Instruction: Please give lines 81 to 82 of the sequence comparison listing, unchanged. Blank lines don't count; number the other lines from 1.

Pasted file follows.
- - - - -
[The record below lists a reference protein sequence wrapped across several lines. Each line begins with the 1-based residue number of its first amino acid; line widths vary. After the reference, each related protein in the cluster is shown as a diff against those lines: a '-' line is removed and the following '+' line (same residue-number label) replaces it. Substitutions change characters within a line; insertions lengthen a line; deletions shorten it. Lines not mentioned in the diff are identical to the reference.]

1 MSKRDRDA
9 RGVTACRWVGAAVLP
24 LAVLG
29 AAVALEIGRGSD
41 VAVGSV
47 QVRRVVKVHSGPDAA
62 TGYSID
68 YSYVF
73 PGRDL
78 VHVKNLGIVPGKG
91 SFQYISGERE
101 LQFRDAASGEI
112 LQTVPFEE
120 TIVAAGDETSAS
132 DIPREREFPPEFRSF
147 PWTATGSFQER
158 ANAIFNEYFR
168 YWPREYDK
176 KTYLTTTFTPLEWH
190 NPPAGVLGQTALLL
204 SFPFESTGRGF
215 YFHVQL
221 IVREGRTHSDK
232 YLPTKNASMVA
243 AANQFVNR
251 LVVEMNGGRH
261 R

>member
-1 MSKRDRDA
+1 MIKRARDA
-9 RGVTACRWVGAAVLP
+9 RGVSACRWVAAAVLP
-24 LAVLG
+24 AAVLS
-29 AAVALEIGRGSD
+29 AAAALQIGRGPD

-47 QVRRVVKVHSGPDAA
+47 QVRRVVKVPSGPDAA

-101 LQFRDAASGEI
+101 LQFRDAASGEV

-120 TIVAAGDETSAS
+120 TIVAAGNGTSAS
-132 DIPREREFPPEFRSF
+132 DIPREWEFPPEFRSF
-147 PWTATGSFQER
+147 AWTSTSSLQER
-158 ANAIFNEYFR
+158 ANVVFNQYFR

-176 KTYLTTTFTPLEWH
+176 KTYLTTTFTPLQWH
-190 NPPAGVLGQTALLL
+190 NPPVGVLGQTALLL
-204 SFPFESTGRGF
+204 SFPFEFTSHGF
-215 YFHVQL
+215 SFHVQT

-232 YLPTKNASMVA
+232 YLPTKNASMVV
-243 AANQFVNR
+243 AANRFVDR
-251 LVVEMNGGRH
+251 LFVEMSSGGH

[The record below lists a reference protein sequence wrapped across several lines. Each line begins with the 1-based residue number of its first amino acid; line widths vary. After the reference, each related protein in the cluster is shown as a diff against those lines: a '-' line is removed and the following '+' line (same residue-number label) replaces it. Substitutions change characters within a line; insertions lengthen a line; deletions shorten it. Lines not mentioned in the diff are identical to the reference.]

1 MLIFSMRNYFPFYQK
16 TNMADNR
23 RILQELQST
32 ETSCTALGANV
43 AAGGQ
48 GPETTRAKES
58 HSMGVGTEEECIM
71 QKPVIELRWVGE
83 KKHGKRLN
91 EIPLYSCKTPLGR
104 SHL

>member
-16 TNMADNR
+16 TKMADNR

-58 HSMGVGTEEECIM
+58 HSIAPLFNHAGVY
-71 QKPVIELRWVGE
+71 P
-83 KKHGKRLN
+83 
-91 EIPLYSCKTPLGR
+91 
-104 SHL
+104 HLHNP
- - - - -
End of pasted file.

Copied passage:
-71 QKPVIELRWVGE
+71 P